Summer: What Waste Can I Compost from the Home and Garden?

Thursday, 31 May 2018  |  HOTBIN Composting

Summer: What Waste Can I Compost From the Garden?

Materials to Compost in the Summer

Summer, it’s the season for  enjoying lush, colourful blooms, cool refreshing drinks in the garden with heavenly home grown strawberries and fresh cream in the garden (we know that this isn’t always the case in the UK, but we can dream can’t we?!). It is also a great time of the year to find plenty of compostable material in the garden and get the HOTBIN operating at the higher end of hot composting temperatures.  So what materials might you find in your garden to compost during the summer months?

Early Summer (June)

Prune and Compost:

  • Spring flowering shrubs such as Peonies, Deutzia, Kolkwitzia, Philadelphus and Weigela
  • Ornamental cherry trees after the blossom has fallen
  • Clematis and Lilacs
  • Wisteria
  • Bush fruit immediately after cropping

Cut Back and Compost:

  • Evergreen box and privet hedges once birds have fledged – if possible, put these cuttings through a garden shredder before adding them into the HOTBIN. Dose these waste types into the HOTBIN gradually and mixed in with other easier to digest waste types such as grass cuttings and vegetable peelings for optimum results rather than one waste type all in one go.
  • Ornamental poppies and Pulmonarias
  • Alliums
  • Remove side shoots on cordon tomatoes

Deadhead and Compost:

  • Spent flowers from Camellias and Rhododendrons
  • Delphiniums and Lupins to encourage a second flowering
  • Flowering stems from herbs such as Parsley

Mow the Lawn

Once a week on a dry day mow the lawn and compost the grass cuttings. Don’t forget to add shredded paper and bulking agent!

Hoe Weed Seedlings  

Compost these only if your HOTBIN is operating above 40°C! More information about composting weeds in the HOTBIN.

 

Mid Summer (July)

Prune and Compost:

  • Cherry and plum trees after fruiting
  • Remove any weak, damaged and crossing branches
  • Any remaining early spring flowering shrubs such as Wigelia
  • Deciduous Magnolia if required – don’t remove any more than 25% of the canopy

Cut Back and Compost:

  • Hardy Geraniums
  • Reverted foliage on variegated shrubs

Deadhead and Compost:

  • Roses – cutting just below the spent flower heads to encourage new blooms on repeat flowering varieties.
  • Delphiniums and Lupins
  • Spent Hydrangea and Dahlia flowers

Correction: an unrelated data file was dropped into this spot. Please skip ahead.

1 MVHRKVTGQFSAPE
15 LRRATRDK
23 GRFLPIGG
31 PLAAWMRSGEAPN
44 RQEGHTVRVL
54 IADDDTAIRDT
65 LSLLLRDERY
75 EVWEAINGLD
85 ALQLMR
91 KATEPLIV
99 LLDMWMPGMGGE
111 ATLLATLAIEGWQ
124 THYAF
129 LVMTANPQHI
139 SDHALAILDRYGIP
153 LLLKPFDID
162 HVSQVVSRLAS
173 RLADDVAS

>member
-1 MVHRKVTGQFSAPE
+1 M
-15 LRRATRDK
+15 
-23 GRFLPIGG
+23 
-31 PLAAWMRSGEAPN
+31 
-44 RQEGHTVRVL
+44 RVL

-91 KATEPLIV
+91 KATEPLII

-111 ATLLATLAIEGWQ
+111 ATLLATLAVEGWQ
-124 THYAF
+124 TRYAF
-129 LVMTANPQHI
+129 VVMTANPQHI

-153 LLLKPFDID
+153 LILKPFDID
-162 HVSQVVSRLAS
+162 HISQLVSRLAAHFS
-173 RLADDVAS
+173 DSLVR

Mow the Lawn

Once a week on a dry day mow the lawn and compost the grass cuttings. Don’t forget to add shredded paper and bulking agent!

Hoe Weed Seedlings 

  • Compost these only if your HOTBIN is operating above 40°C!

Trim Evergreen Hedges  

  • If trimming conifers ensure these are placed  through a garden shredder before adding them into the HOTBIN. Dose these waste types into the HOTBIN gradually for optimum results.


Late Summer (August)

Prune and Compost:

  • Wisteria
  • Summer prune established apple and pear espaliers and cordons
  • Rambling Roses – aim to prune out 1 in 3 stems
  • Fruited canes of summer raspberries

Cut Back and Compost:

  • Lavender – take off the top 2-3 cm of growth
  • Hardy Geraniums
  • Beech hedges if possible, put these cuttings through a garden shredder before adding them into the HOTBIN. Dose these waste types into the HOTBIN gradually for optimum results rather than in one go.
  • Last chance to cut back Conifers to avoid the risk of die-back – make sure you only cut into the new growth though

Lightly Trim: Hebes after flowering

Mow the Lawn

  • Once a week on a dry day mow the lawn and compost the grass cuttings. Don’t forget to add shredded paper and bulking agent!
     

Vegetables

Summer is also a great time for harvesting vegetables which provide tasty home grown produce as well as vegetable peelings and trimmings for the HOTBIN. You may find trimmings you can add from spring onions, beans, strawberries, chard, cauliflower as well as corn on the cob husks and foliage from early potatoes.

Using Your Compost

If you have moisture loving herbs such as Mint and Chervil or any brassicas, now is a good time to add some mulch. Mulch will also assist in suppressing weeds in the beds and borders. If you’ve harvested a more mature, general purpose grade of compost, use in pots or spread it evenly on the top of your flower beds to help retain moisture and add nutrients.